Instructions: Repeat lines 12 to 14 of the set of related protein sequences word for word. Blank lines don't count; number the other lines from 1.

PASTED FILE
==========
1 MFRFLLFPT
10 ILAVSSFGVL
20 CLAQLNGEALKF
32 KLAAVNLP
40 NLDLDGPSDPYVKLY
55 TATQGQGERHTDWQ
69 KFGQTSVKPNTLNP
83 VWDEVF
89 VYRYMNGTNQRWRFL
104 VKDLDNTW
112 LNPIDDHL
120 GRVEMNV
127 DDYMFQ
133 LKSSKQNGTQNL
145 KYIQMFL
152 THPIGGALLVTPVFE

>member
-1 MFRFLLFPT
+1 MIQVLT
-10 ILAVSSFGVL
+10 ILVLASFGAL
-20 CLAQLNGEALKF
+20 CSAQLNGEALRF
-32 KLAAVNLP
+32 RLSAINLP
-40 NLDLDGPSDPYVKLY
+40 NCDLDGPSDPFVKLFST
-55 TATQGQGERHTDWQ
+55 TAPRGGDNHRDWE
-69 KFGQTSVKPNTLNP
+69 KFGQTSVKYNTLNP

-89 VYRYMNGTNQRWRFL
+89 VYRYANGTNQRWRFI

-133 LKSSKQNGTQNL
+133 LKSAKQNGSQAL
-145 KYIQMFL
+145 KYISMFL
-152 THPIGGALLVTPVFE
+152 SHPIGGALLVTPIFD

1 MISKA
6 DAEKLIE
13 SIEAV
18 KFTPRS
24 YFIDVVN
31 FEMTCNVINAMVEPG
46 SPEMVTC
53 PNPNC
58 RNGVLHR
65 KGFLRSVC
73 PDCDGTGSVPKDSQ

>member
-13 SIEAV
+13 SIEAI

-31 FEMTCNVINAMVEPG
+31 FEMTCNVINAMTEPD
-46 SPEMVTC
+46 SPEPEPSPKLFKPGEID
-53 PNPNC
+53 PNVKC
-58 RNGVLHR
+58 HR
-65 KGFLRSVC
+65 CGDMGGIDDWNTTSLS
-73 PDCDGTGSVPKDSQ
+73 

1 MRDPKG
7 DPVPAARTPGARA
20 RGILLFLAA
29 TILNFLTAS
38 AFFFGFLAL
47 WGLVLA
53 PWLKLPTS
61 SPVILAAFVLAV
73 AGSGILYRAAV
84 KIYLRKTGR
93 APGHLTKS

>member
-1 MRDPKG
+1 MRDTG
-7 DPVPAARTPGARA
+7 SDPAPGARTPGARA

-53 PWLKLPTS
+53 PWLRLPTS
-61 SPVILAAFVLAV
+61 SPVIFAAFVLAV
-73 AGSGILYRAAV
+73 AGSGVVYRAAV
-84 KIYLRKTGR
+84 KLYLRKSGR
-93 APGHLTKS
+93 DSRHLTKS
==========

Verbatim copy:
120 GRVEMNV
127 DDYMFQ
133 LKSSKQNGTQNL